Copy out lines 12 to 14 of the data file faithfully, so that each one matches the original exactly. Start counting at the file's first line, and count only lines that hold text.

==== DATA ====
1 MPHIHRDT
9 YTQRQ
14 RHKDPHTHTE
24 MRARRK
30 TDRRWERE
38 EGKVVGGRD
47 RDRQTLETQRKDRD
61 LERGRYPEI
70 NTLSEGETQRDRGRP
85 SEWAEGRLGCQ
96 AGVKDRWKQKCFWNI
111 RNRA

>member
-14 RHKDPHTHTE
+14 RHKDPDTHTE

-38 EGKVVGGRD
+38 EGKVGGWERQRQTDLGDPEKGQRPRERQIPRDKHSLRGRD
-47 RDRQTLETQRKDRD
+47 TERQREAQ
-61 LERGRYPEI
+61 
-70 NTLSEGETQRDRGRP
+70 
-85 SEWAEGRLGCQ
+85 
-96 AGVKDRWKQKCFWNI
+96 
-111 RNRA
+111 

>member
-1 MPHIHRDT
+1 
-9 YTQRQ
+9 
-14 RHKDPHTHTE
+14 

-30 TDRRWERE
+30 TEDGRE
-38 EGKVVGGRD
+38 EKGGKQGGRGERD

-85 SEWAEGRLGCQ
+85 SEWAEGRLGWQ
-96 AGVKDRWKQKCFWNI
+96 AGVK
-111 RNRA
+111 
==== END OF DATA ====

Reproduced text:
111 RNRA

>member
-14 RHKDPHTHTE